Providing a good implementation of
java.lang.Object::hashCode, is essential to HashMap performance.
This tutorial, complete with a source code visualization, describes how HashMap performance can be improved…
If you haven’t read our Hashmap Introduction Tutorial, be sure to read that post first.
Pertinent methods are described:
- If two key objects are
java.lang.Object::equals, they must have the same
- If two key objects are NOT
java.lang.Object::equals, it is desirable that they have different
java.lang.Object::hashCode, but not required. It is desirable for keys to have as unique as possible hashCodes, as this increases the performance of the HashMap. When different keys have the same hashCode there is a collision and the keys are then stored in a linked list at that bucket.
The following example shows a poorly written
java.lang.Object::hashCode, which causes two collisions. This reduces the performance of the
- There is no need to write
java.lang.Object::hashCodeimplementations yourself. Use a Integrated Development Environment like IntelliJ or Eclipse, to generate the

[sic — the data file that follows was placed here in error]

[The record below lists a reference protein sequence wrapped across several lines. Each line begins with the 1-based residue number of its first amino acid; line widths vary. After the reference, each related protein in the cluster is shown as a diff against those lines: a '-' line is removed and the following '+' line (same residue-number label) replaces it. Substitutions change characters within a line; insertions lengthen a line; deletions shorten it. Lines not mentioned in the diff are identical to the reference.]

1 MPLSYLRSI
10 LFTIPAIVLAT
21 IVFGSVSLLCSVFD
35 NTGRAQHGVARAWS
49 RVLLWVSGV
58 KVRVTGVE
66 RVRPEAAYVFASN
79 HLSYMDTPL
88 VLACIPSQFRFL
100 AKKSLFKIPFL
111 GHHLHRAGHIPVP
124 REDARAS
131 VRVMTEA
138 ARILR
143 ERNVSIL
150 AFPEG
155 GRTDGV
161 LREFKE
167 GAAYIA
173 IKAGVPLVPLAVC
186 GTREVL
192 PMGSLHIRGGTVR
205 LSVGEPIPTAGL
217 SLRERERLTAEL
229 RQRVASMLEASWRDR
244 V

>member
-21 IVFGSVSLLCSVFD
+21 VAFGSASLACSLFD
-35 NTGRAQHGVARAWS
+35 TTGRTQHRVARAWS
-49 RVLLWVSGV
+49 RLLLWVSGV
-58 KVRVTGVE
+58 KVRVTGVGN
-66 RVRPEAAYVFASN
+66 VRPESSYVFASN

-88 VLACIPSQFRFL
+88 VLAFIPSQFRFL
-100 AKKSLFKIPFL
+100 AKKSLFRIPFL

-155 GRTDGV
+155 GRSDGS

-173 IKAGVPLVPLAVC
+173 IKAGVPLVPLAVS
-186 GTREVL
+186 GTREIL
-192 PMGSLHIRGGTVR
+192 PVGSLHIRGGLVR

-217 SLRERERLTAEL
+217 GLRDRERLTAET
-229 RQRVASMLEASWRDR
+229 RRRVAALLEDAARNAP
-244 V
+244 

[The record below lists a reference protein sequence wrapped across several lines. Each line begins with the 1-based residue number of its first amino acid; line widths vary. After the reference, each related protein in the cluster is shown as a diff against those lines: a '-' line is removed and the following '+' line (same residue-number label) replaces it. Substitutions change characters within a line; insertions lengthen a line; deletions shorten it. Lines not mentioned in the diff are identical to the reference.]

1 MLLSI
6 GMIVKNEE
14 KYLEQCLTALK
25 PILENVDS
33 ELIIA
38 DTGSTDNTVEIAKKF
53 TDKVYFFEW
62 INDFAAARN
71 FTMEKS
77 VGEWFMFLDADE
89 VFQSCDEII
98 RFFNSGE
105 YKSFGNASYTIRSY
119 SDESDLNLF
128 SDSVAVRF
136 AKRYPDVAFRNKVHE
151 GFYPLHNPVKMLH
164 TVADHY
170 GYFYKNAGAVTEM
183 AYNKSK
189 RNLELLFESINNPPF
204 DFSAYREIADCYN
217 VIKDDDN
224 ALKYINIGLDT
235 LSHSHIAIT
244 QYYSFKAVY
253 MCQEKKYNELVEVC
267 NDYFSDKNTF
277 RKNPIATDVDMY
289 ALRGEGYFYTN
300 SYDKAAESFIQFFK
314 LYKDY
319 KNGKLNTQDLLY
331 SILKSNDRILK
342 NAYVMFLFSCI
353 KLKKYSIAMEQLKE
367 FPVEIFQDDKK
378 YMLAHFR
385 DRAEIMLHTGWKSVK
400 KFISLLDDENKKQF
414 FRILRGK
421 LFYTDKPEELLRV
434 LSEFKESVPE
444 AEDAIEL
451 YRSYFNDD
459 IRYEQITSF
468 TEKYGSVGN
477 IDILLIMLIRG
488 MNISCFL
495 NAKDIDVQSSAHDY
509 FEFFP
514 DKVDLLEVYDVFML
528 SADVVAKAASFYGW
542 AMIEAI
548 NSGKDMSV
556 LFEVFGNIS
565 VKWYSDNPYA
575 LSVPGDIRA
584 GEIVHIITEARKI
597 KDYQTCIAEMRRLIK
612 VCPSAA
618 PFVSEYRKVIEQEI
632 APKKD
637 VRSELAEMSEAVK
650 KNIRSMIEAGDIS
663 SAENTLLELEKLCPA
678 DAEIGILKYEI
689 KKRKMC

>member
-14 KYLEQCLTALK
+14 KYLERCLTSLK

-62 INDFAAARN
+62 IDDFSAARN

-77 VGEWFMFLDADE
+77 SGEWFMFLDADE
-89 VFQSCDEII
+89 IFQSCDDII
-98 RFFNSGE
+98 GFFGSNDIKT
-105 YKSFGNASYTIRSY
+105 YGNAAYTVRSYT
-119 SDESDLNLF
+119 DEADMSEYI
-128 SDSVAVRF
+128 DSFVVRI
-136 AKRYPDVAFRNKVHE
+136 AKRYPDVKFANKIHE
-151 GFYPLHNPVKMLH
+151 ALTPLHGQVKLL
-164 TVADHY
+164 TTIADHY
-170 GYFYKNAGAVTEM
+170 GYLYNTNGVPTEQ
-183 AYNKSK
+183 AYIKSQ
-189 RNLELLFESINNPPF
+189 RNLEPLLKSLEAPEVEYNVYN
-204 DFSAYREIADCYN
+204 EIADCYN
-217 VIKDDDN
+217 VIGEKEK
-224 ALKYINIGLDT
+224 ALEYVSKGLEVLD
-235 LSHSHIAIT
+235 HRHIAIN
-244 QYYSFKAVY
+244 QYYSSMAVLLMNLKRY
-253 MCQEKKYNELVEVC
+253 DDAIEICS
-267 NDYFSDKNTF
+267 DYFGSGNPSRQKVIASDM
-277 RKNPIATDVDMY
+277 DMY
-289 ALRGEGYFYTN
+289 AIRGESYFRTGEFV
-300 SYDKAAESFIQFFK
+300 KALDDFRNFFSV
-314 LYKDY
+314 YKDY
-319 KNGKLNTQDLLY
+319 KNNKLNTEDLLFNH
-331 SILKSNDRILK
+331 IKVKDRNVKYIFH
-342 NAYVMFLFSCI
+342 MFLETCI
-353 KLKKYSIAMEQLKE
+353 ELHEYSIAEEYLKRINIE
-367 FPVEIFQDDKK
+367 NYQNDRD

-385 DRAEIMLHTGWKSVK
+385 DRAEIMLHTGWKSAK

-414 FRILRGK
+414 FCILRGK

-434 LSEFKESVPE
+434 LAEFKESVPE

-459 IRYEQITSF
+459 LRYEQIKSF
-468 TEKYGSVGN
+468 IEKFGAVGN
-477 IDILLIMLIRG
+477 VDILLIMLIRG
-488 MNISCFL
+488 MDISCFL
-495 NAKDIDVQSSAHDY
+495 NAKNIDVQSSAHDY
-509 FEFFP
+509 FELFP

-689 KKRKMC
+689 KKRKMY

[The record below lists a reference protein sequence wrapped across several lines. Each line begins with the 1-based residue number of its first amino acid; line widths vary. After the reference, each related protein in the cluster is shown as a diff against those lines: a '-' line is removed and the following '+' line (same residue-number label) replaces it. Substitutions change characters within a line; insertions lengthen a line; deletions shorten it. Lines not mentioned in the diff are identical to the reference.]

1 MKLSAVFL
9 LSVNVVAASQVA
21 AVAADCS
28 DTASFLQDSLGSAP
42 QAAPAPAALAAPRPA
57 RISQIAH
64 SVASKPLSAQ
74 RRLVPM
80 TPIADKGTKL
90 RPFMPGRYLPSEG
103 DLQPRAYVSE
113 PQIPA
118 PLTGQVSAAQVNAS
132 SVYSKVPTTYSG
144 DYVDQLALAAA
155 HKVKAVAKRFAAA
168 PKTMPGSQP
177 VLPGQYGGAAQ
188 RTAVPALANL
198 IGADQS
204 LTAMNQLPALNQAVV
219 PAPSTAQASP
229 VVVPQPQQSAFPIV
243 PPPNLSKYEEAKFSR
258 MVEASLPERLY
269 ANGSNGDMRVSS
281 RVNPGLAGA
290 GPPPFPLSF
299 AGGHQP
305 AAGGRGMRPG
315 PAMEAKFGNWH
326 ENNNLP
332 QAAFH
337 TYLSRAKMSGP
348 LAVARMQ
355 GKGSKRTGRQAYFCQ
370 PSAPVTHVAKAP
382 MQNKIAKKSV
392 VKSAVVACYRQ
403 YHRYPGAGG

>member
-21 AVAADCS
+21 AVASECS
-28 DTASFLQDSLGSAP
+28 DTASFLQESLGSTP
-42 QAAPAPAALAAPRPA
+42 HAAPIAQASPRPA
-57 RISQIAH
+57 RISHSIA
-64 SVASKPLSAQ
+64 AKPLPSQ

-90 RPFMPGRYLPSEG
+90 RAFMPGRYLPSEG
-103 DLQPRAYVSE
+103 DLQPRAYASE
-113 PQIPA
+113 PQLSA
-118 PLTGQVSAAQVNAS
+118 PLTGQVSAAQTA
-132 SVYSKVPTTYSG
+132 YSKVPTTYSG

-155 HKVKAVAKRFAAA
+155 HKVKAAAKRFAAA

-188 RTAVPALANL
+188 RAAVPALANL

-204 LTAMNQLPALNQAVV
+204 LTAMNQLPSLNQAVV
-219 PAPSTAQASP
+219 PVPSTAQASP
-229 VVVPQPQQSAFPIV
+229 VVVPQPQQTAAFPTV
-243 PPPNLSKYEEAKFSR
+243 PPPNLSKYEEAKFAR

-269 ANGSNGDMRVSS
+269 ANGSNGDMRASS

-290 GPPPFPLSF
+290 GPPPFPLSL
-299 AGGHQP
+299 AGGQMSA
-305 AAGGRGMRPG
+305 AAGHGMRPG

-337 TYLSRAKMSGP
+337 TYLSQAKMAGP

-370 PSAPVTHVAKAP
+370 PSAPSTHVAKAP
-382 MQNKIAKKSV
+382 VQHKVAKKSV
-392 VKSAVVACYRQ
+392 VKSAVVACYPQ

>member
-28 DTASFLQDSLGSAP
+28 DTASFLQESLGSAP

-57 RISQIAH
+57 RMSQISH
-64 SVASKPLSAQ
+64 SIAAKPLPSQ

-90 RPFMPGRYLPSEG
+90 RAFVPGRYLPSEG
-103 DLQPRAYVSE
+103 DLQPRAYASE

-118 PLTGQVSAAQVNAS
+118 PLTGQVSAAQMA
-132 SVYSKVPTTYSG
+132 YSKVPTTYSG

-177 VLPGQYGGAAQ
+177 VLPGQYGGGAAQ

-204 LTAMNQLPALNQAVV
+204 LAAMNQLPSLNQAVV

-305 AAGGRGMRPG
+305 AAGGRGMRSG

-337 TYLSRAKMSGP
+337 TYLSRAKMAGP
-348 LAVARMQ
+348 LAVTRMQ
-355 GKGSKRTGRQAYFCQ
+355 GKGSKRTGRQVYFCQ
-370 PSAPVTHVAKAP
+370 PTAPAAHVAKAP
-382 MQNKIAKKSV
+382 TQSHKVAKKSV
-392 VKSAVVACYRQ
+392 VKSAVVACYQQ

java.lang.Object::hashCodemethod for you. However it is important to understand how hashCode works, to detect and fix performance problems if they arise
- Java 8 brings HashMap performance improvements. When there are many key collisions, balanced trees are used rather than a linked list to store keys. Note that a balanced tree still does not perform as well as a good hashCode method
- If you override
java.lang.Object::equalsyou must override
Do you like?
Subscribe to our mailing list below. Leave a comment.
image source: dodge challenger1 (image modified)